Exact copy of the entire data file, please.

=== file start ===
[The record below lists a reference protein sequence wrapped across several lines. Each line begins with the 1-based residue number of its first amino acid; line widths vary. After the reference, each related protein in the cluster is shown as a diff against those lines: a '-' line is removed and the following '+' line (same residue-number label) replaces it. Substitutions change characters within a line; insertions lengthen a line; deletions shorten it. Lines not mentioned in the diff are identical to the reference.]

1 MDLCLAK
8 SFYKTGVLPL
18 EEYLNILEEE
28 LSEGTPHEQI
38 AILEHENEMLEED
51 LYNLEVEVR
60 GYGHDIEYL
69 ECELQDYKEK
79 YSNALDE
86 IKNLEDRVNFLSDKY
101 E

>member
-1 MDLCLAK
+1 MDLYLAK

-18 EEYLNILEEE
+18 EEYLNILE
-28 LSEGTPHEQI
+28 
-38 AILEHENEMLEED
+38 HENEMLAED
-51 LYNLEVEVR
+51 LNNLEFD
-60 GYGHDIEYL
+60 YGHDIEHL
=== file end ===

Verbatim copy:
[The record below lists a reference protein sequence wrapped across several lines. Each line begins with the 1-based residue number of its first amino acid; line widths vary. After the reference, each related protein in the cluster is shown as a diff against those lines: a '-' line is removed and the following '+' line (same residue-number label) replaces it. Substitutions change characters within a line; insertions lengthen a line; deletions shorten it. Lines not mentioned in the diff are identical to the reference.]

1 MDLCLAK
8 SFYKTGVLPL
18 EEYLNILEEE
28 LSEGTPHEQI
38 AILEHENEMLEED
51 LYNLEVEVR
60 GYGHDIEYL
69 ECELQDYKEK
79 YSNALDE
86 IKNLEDRVNFLSDKY
101 E

>member
-1 MDLCLAK
+1 MDLYLAK

-18 EEYLNILEEE
+18 EEYLNILE
-28 LSEGTPHEQI
+28 
-38 AILEHENEMLEED
+38 HENEMLAED
-51 LYNLEVEVR
+51 LNNLEFD
-60 GYGHDIEYL
+60 YGHDIEHL